Australian-based photographer, filmmaker and influencer, Jarrad Seng shares about his roots in Western Australia and how it shaped him as an artist.
You were born in Newman, grew up in Mandurah and now call a cosy loft in a converted Fremantle warehouse home. What keeps you anchored in WA?
As someone who’s travelled far and wide for my work, I often get asked about the allure of bigger cities around the world. But the truth is, there’s everything I could ever want right here in WA. It’s a place that breeds world-class creativity and art. There are musos – John Butler, Tame Impala, San Cisco – and street artists such as Stormie Mills and Amok Island. There’s breathtaking nature in absolute abundance in every direction. There’s also the space and room to breathe.
“There’s everything I could ever want right here in WA. It’s a place that breeds world-class creativity and art.” (Image: Portraits Olivia)
When you’re not travelling the world with musicians such as Jimmy Barnes and Passenger, you are often out in the wilderness taking photographs. what’s the most epic part of your state to photograph?
You can’t go wrong by simply driving north (Lancelin, Kalbarri and Exmouth), south (Margaret River, Denmark and Albany) or down the west coast for a quick getaway. But for something a bit different, I’d recommend heading inland and taking in some wholesome outback experiences and station stays. One of my favourite WA roadies took us up north through the Gascoyne to the Kennedy Range and Mt Augustus, stopping in at farm stays like Nallan Station along the way. And let me tell you, the sunsets in the outback hit different!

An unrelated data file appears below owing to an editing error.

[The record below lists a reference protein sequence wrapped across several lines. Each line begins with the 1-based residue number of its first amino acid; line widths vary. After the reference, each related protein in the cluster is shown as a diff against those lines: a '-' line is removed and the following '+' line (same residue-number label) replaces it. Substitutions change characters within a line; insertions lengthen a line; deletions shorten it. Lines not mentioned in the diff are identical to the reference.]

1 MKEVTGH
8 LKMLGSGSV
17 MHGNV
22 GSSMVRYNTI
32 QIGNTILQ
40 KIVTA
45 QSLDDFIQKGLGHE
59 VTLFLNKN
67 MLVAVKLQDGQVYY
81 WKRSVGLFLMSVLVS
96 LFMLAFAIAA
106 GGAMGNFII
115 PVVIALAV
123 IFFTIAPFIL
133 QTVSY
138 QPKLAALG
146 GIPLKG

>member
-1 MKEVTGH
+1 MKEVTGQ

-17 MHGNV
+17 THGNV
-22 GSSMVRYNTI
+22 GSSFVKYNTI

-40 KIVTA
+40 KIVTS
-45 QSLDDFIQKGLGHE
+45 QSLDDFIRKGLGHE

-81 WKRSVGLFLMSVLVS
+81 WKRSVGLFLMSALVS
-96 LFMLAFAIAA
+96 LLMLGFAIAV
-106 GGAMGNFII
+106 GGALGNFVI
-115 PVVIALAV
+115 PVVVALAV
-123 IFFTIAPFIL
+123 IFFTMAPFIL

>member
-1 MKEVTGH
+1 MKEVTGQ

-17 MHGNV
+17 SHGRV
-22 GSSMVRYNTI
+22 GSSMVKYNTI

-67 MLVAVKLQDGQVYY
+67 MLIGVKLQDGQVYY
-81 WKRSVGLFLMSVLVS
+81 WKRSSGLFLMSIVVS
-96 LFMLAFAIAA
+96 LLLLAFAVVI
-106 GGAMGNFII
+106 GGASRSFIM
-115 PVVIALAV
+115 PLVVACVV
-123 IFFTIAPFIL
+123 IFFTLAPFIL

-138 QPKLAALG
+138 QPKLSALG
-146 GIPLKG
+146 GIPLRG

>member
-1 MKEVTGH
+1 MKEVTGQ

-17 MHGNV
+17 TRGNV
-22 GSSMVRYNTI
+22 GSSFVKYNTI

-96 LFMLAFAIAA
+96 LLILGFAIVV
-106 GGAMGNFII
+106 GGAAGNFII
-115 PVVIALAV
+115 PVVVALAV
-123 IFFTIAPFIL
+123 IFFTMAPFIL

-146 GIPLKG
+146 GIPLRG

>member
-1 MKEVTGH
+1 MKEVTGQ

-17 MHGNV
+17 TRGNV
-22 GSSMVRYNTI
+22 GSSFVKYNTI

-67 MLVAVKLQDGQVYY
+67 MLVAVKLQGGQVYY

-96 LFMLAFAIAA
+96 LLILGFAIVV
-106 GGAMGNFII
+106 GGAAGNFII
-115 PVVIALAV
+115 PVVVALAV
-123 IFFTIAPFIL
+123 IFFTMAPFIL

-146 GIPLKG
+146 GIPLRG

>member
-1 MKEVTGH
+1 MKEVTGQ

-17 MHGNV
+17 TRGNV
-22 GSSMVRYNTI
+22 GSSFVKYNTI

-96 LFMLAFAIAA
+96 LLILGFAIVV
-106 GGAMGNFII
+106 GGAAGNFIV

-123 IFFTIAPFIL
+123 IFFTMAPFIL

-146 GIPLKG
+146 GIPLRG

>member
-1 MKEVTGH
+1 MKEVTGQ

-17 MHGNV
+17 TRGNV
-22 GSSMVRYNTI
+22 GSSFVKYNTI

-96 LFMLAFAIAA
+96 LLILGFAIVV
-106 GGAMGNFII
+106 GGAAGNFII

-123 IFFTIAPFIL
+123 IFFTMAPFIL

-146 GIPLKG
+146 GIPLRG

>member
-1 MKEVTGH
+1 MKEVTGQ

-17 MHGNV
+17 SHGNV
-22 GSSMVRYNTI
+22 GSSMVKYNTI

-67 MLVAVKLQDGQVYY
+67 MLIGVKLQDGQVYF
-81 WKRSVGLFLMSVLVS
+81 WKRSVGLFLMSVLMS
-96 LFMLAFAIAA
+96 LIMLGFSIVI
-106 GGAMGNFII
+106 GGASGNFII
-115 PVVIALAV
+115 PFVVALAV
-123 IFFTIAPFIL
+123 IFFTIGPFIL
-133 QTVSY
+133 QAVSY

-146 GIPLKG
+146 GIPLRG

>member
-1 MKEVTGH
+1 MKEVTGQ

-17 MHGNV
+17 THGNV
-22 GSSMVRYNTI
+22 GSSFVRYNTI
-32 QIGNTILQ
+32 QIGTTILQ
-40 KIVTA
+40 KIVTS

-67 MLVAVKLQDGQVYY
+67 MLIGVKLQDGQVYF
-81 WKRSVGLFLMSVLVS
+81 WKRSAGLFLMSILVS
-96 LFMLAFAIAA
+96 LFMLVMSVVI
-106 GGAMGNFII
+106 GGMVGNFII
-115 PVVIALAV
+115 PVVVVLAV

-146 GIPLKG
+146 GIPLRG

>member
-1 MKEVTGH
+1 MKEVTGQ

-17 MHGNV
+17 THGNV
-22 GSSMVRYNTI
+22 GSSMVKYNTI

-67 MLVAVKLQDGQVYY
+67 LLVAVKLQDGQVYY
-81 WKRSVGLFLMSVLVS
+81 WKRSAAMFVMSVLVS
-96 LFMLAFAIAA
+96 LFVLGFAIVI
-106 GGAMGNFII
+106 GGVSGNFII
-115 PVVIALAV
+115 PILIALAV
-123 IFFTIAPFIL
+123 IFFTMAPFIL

“The beauty of WA is that you could be in literally any region of the state and find incredibly epic displays of nature at your feet.” (Image: Jarrod Seng)
What do you most love about living in WA?
The beauty of WA is that you could be in literally any region of the state and find incredibly epic displays of nature at your feet. I’m talking Ningaloo Reef up north, Lake Ballard in the east, Lucky Bay down south and the Pinnacles located in the north. Recently, my favourite region to photograph has been the rugged and untouched east Kimberley region. It’s where the desert meets a tropical oasis. There are towering palm trees against rugged red-cliff walls. It’s a photographer’s dream.
“Recently, my favourite region to photograph has been the rugged and untouched east Kimberley region. It’s where the desert meets a tropical oasis.” (Image: Jarrad Seng)
What are the top three things people should see and do?
Drive down and spend a lazy day at Elephant Rocks in Denmark, walk among the Bungle Bungles in the Kimberley and take the ferry from Freo to Rottnest Island.
What does a day in the life of a local look like when you’re at home in Freo?
I’d start with coffee and crêpes from my new favourite, the Little French Nest. I might also take the laptop down to Earthed co-working space, which is a Zen place to fire off a few morning emails. I’d also grab a book from New Edition and then head to Tonic & Ginger for dinner. I’d finish up with an Old Fashioned from nautical speakeasy Darling Darling.